I was in the bathroom, casually showing him the bone dry floor tiles when I realized we were actually strangers.

“The water is not coming from here.” My voice became stern.

“Let me show you.” He said motioning for me to follow him downstairs.

His apartment was organized and sterile. It was a mix of fashions from several past decades. The furniture ranged from retro to antique; collectively it resembled a thrift store. The bare light bulbs made him look older and the apartment far bigger, but less inviting. It lacked a woman’s touch. It was a man’s apartment, minimal and efficient.

He showed me the ceiling where I eventually spotted a faint watermark. I decided to put an end to this as I had cold beers waiting upstairs and a free evening in which to drink them.

“I work in construction,” I said. “What’s happening is that some water has leaked in through the outside wall between our apartments and trickled down. It’s not coming from my sink, toilet, kitchen or shower, okay? I suggest you let the landlord know about it as it’s his responsibility. Get him involved, not me.” I was polite but firm.

“I’ll call him I suppose, maybe tomorrow.” He shrugged. It didn’t seem so urgent now. “Another thing…you have music here.” He pointed up to the corner of the ceiling.

“Yeah, that’s where my computer is. You’ve seen it!”

“You have a subwoofer or something.”

“I don’t, but I’ll try and keep it down.”

“I can hear it sometimes y’know? Boom! Boom! Boom! Y’know? And the walking, you make a lot of noise walking around.”

“All I’m doing is living up there and that’s not going to stop anytime soon.”

I snapped. We stared at each other in silence for a few seconds. I felt guilt rising in my gut.

“How long have you lived here?” I asked him.
“20 years.”
“Where are you from?”
“Romania. Where are you from?”
“You here long?”
“Five years.”
“That’s not very long.”
“It is to me.”

We stared at each other again in silence. This happens with immigrants sometimes. We should have so much in common but we don’t. I turned to my left and saw a cabinet with a large collection of vinyl records and a record player. Below it was a large bar with every liquor you could want. He saw me looking at it and snatched a bottle like a child grabs candy.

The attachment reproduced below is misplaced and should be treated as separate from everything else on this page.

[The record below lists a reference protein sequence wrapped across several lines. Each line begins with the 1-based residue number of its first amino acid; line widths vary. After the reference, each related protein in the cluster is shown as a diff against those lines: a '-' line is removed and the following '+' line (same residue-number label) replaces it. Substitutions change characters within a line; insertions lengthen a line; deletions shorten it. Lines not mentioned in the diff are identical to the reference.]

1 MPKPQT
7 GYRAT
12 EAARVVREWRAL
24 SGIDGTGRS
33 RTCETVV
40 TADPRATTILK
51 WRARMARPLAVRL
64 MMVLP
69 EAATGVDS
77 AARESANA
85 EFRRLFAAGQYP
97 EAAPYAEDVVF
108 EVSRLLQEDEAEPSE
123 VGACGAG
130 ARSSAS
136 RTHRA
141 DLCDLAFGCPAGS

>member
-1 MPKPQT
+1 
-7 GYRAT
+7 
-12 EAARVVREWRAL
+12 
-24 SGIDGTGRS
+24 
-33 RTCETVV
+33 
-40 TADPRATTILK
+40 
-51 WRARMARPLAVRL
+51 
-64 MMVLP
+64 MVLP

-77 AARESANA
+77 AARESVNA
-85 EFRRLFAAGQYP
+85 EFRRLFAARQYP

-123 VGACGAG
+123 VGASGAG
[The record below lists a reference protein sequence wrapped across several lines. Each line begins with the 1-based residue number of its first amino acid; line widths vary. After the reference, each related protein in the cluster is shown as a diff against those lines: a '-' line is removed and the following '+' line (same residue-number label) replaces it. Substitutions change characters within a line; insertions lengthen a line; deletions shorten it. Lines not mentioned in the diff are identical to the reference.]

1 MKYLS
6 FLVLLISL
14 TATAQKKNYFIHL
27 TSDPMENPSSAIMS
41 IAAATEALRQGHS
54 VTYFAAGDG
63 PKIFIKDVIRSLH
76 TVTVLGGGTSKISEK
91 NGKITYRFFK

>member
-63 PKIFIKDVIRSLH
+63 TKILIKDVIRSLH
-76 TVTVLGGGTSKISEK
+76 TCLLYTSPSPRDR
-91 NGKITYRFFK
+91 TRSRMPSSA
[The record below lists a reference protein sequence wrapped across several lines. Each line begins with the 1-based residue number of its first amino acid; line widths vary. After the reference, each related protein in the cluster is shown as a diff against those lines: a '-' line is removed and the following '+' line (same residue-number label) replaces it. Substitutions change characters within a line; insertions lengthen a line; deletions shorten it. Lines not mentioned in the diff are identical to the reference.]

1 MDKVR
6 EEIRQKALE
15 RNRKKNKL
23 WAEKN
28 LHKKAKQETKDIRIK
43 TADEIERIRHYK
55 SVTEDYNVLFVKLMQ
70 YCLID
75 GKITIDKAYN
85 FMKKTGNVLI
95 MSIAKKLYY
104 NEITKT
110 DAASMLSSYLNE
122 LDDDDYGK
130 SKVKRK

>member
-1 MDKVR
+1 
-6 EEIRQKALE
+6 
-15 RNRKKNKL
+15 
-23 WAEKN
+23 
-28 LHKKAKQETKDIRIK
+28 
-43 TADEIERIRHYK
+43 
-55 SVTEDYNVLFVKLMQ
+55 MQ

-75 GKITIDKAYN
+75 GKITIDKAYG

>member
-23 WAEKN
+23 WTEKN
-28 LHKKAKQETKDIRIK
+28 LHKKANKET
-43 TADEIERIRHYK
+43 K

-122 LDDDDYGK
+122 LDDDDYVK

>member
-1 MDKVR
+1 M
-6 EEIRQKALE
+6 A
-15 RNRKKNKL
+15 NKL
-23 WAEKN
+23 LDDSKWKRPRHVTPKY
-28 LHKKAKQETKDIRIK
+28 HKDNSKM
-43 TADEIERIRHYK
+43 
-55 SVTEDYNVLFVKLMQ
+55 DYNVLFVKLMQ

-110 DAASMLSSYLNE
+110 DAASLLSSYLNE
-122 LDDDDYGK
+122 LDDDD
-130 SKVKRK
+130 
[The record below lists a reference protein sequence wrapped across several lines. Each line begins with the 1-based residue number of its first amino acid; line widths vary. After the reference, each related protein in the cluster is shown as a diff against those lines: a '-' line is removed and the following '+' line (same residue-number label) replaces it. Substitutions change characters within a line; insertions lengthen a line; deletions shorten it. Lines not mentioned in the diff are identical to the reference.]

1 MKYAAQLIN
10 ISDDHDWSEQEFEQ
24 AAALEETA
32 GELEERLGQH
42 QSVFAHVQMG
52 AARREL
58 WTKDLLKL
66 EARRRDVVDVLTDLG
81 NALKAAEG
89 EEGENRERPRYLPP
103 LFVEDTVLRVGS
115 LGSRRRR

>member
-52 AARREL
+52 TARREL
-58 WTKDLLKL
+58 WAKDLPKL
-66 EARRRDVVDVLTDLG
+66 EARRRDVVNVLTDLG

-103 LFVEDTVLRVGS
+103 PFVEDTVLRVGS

“You want a drink?” He widened his eyes.

“No thanks” I said. He forced a smile and lowered the bottle back.

“You live here alone?” I was just trying to make conversation.


He leaned back into the cabinet and told me a brief history of his life up to the moment he rang my buzzer. He came to New York with his wife to study. She died soon after arriving and he married again. His second wife left him. They had no children and now he lives alone. He showed no bitterness towards his second wife and I could tell how much he loved his first by his face when he spoke of her. He was a software engineer but lost his job many years ago. Now he worked in wallpaper.

“You design wallpaper patterns?” I asked.
“No, I hang wallpaper.”

I looked around his apartment and its bare painted walls. “You don’t have any wallpaper in here.”

“I know” he said with that dismissive shrug again. The silence started again as we both stared at the walls.  

“I gotta get back.” I started moving towards the door.

“What have you got planned tonight?”

“My girlfriend is visiting her mother so I’m gonna sit in and have a quiet night. I need to catch up on some stuff anyway.”

“You sure you don’t want to have a drink here?”

“Thanks anyway but I really should be getting back.”

I made my way to the door. He followed me out to the corridor.

“You should call the landlord,” I said.

“I will if it happens again,” he replied. “It’s not really that bad”

“No, it isn’t I guess.”

I was making my way up the stairs when he called after me.

“Do you like fishing? I go fishing.”

I made a face, I did not.

“I like eating fish.” I smiled.

He nodded and returned to his apartment and I returned to mine.  

Both of us spent the night drinking alone for entirely different reasons.

– April 2008


New York Shots are those small moments that happen while living in New York. They’re so small that they are rarely mentioned yet take up considerable space in various notebooks I carry around with me at any given time. This blog was started as a writing exercise and I thought this would be a nice way to write shorter snippets of life in NYC. They won’t always be interesting but I don’t want them forgotten either.